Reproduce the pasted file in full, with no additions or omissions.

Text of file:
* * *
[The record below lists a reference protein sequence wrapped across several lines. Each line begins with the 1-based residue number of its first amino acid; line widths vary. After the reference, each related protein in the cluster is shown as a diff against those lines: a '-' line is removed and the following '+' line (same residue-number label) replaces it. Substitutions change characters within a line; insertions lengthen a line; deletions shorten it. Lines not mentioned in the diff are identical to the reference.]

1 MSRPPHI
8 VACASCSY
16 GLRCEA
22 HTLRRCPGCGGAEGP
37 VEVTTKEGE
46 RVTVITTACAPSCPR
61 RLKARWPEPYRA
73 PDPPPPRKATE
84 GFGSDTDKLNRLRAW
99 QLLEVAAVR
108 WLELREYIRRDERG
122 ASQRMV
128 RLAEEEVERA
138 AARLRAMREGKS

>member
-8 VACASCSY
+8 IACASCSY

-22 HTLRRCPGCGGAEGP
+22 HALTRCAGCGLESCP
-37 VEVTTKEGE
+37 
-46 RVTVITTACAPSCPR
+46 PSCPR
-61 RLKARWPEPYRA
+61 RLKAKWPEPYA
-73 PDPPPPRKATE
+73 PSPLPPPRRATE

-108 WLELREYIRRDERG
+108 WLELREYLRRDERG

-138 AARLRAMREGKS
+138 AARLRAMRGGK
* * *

[The record below lists a reference protein sequence wrapped across several lines. Each line begins with the 1-based residue number of its first amino acid; line widths vary. After the reference, each related protein in the cluster is shown as a diff against those lines: a '-' line is removed and the following '+' line (same residue-number label) replaces it. Substitutions change characters within a line; insertions lengthen a line; deletions shorten it. Lines not mentioned in the diff are identical to the reference.]

1 MSRPPHI
8 VACASCSY
16 GLRCEA
22 HTLRRCPGCGGAEGP
37 VEVTTKEGE
46 RVTVITTACAPSCPR
61 RLKARWPEPYRA
73 PDPPPPRKATE
84 GFGSDTDKLNRLRAW
99 QLLEVAAVR
108 WLELREYIRRDERG
122 ASQRMV
128 RLAEEEVERA
138 AARLRAMREGKS

>member
-8 VACASCSY
+8 IACASCSY

-22 HTLRRCPGCGGAEGP
+22 HALTRCAGCGLESCP
-37 VEVTTKEGE
+37 
-46 RVTVITTACAPSCPR
+46 PSCPR
-61 RLKARWPEPYRA
+61 RLKAKWPEPYA
-73 PDPPPPRKATE
+73 PSPLPPPRRATE

-108 WLELREYIRRDERG
+108 WLELREYLRRDERG

-138 AARLRAMREGKS
+138 AARLRAMRGGK